• Pick the Clone Stamp tool in the toolbar on the left-hand side of the interface or press the S key.
  • In the options bar at the top, select a soft brush so the new pixels can blend well with the neighboring pixels.
  • Hold down the Alt key on Windows or the Option key on Mac and click on a clean area of your photo that closely matches the texture, lighting, and color of the glare-affected area. This sets the source point from which the Clone Tool will copy.
  • Release the Alt or Option key and paint over the glare.

Patch Tool

The Patch Tool is designed to repair larger areas of an image by taking a selected region and replacing it with pixels from another area. Unlike the clone tool, you first select the area you wish to fix. 

White cooking oven and range being edited with a patch tool in Photoshop

Then, you drag that selection to a clean area that you want to use as the source for the patch. Photoshop will then blend the source pixels into the selected area, attempting to match the texture, lighting, and shading of the surrounding pixels. 

  • Open the photo in Photoshop and duplicate the background layer
  • Pick the Patch tool under the Spot Healing Brush and draw around the glare-affected area
  • Click and drag the selected glare area to a similar part of the image that doesn't have glare and closely matches in terms of texture, lighting, and color.
  • When you release the mouse button, Photoshop will replace the glare with the clean area you dragged to, while blending the edges for a seamless look.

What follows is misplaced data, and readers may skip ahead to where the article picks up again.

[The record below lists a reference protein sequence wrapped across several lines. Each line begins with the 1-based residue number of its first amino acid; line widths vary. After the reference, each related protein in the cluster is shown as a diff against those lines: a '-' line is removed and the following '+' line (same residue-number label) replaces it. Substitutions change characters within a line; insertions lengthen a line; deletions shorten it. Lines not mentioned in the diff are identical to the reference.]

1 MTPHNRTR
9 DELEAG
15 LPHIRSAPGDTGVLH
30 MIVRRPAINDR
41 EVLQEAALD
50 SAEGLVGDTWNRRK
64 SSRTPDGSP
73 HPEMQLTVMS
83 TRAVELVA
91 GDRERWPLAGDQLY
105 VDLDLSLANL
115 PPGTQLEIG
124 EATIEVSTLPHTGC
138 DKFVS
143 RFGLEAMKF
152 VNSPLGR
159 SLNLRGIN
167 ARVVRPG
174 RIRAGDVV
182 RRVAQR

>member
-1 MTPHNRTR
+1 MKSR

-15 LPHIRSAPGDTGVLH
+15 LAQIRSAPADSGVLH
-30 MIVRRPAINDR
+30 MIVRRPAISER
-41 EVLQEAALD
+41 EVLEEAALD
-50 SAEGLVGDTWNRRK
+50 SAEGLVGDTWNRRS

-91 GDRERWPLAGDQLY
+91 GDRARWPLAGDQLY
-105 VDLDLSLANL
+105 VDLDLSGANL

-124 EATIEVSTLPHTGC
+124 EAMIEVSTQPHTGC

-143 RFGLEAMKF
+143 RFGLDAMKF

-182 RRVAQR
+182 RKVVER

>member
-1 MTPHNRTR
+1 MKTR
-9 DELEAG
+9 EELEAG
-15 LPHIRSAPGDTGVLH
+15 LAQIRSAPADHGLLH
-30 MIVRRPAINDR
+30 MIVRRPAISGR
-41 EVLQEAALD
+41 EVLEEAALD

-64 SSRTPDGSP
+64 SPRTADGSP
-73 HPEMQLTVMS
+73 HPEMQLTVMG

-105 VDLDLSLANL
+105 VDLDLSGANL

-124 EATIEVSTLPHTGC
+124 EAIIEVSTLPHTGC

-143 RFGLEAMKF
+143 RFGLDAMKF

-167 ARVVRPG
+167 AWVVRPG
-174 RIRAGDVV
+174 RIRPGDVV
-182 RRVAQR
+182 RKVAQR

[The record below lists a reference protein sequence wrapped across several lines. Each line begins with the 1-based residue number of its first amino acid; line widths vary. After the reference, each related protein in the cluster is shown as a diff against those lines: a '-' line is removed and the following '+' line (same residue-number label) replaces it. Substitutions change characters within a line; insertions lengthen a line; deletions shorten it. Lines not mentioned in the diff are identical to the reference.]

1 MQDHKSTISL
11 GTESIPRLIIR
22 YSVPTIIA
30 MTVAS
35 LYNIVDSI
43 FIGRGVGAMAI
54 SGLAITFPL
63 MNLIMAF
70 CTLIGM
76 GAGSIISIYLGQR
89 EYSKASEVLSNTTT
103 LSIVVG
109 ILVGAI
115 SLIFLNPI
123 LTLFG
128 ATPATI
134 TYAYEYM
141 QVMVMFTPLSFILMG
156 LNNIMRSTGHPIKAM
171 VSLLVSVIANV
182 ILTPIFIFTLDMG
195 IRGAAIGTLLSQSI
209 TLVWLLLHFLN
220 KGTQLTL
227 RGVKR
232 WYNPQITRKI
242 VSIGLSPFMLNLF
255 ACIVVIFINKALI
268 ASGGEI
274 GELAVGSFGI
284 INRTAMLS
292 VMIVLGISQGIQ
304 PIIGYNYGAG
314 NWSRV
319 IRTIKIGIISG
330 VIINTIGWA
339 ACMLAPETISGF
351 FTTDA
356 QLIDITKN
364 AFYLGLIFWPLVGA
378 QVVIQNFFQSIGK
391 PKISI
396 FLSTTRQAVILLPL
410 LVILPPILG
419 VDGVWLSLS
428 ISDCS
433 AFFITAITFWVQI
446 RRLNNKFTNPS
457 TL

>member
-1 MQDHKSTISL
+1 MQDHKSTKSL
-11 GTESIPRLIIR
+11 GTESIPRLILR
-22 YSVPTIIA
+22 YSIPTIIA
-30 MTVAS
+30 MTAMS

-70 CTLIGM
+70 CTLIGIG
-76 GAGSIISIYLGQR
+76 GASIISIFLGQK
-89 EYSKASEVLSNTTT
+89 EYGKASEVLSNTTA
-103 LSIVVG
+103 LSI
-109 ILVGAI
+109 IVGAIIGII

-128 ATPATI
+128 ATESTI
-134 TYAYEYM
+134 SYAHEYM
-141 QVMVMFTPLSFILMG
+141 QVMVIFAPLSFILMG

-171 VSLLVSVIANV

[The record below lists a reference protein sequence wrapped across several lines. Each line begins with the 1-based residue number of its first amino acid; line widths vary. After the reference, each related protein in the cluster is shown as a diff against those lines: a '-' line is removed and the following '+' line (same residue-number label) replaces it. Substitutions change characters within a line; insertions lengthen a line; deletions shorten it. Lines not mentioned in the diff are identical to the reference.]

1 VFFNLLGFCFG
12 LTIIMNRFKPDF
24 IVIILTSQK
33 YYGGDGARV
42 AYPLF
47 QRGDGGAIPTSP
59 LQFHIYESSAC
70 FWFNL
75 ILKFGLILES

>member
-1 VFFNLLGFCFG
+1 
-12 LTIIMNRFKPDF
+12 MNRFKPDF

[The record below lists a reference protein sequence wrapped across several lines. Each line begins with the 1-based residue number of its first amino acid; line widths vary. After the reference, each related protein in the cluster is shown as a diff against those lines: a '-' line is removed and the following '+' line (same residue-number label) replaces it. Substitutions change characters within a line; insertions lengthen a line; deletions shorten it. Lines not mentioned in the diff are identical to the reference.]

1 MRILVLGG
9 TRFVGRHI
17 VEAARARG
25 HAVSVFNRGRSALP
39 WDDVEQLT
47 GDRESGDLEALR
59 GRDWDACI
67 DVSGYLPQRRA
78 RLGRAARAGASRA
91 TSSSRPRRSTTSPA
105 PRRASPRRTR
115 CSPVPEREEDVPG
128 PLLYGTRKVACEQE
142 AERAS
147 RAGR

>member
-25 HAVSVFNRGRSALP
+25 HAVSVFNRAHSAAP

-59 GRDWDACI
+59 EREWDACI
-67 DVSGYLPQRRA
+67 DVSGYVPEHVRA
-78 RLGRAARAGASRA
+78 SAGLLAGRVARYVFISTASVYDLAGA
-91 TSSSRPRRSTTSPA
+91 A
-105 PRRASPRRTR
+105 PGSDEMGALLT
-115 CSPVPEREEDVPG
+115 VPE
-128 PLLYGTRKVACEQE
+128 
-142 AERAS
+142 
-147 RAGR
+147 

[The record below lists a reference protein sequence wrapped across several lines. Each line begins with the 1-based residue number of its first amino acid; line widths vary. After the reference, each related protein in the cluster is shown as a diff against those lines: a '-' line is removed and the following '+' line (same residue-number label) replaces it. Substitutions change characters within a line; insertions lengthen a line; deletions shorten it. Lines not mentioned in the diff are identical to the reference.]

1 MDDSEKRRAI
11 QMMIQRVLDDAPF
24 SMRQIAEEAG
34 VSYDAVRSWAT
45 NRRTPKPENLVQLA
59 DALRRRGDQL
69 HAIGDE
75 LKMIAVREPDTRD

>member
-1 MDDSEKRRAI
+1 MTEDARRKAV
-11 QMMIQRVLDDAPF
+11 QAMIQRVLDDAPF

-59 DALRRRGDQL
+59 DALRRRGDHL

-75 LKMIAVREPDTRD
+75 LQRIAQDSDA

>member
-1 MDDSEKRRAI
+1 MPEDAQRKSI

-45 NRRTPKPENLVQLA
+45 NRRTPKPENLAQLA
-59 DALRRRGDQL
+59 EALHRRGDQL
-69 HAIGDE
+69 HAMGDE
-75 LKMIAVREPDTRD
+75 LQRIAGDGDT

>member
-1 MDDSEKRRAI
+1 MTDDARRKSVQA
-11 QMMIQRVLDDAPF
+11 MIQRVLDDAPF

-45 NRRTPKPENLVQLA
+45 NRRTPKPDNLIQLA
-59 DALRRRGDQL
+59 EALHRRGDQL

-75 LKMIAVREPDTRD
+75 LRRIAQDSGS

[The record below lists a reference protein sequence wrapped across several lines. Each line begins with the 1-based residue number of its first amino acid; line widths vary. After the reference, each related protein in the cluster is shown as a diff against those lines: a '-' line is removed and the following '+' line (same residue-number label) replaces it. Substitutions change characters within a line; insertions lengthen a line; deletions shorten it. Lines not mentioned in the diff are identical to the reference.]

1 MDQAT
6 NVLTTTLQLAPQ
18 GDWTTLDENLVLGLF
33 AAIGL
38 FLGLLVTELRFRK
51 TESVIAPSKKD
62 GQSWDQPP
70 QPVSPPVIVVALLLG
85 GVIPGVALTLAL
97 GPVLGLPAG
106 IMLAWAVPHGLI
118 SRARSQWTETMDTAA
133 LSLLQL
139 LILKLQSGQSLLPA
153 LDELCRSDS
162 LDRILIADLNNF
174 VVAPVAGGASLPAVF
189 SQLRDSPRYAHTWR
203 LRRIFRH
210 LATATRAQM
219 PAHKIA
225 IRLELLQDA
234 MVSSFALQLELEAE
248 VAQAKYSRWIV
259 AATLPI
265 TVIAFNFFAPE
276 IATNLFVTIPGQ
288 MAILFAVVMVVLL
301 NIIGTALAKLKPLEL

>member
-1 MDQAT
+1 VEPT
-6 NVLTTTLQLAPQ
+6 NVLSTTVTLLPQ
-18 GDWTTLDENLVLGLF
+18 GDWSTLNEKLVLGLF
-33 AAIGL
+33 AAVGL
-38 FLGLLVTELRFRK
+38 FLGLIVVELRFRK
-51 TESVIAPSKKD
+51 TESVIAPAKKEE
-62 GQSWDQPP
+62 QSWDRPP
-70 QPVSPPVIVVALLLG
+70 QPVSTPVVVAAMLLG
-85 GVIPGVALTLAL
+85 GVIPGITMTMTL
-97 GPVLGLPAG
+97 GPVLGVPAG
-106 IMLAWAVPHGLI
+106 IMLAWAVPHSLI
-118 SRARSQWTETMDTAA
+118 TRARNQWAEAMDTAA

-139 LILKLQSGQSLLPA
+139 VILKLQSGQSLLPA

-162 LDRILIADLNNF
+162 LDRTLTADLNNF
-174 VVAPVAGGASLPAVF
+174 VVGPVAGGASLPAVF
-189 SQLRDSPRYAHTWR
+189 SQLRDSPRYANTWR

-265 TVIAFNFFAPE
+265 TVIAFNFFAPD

• Deselect by hitting Ctrl + D on a Windows computer or Cmd + D on a Mac.

Highlights and Shadows Slider

The highlights and shadows slider specifically targets the brighter and darker portions of your image. Since the reflection might have resulted in a washed out image, you can consider adjusting the highlights slider to reduce the brightness and bring out the details. 

Bathroom using the highlights and shadows slider in Lightroom

Simply open the photo in Lightroom's Develop module or Adobe Camera Raw, navigate to the Basic panel and move the Highlights slider to the left. This will darken the brightest parts of the image, which can help reduce the visual impact of the glare.

Frequently Asked Questions

What’s the Difference Between an Umbrella and a Softbox?

The main difference between an umbrella and softbox is design. Umbrellas resemble standard rain umbrellas. They can be reflective, where the light is bounced off the umbrella's interior before hitting the subject, or shoot-through, where the light source shoots through the translucent umbrella towards the subject.

On the other hand, a softbox is a box-like structure with reflective interior walls and a translucent front. The light source is placed inside, and the light is diffused through the front panel. Softboxes generally produce more directional and even light, although they are bulkier and take longer to set up.

When Is Reflection a Good Thing?

Reflections can be a good thing when you want to showcase notable features in a property such as city skyline, ocean, forest, or garden. Instead of capturing these features in a different photo, you capture the view in the reflection of windows and glass doors, emphasizing the property's prime location and appeal.

How Can I Photograph Objects Without Shadows?

You can photograph objects without shadows by controlling the light to minimize hard shadows and ensure even illumination, which you can achieve using softboxes, diffusers, or shooting through umbrellas. You can also illuminate the object from multiple directions to fill in shadows.

Final Thoughts

Learning how to photograph shiny objects without reflection will help you capture high-quality interior and exterior photos of shiny subjects regardless of the lighting conditions. Before using a lens hood or polarizing filters, it’s advisable to avoid reflections by adjusting your camera angle and settings.